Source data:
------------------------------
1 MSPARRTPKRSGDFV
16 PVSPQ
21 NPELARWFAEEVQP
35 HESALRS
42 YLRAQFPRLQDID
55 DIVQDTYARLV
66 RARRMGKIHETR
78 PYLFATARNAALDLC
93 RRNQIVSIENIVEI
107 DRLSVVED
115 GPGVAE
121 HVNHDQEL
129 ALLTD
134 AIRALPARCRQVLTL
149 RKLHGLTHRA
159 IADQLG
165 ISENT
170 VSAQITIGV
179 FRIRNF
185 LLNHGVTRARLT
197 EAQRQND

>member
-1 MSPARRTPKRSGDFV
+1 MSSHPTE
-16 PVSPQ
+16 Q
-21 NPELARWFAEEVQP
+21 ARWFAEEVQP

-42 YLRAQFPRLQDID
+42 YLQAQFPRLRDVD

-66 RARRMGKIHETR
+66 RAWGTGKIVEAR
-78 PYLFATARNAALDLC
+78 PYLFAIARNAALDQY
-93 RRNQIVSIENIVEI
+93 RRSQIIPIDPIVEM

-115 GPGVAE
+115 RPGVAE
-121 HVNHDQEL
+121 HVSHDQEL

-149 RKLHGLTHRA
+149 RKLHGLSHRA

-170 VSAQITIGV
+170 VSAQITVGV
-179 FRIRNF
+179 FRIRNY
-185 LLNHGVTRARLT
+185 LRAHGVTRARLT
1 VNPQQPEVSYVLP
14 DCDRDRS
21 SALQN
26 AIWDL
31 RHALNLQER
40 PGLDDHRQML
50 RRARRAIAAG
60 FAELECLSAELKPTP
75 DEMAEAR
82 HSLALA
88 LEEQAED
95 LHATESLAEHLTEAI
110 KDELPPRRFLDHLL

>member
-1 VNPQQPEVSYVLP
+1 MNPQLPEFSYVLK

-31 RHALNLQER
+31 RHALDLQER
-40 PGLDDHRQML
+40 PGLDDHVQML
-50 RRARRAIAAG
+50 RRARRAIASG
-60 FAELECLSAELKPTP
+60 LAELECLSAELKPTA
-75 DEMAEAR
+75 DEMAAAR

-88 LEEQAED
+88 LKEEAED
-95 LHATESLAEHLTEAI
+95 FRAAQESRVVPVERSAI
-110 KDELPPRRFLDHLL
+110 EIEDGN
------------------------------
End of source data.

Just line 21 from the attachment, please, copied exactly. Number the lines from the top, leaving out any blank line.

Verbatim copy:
197 EAQRQND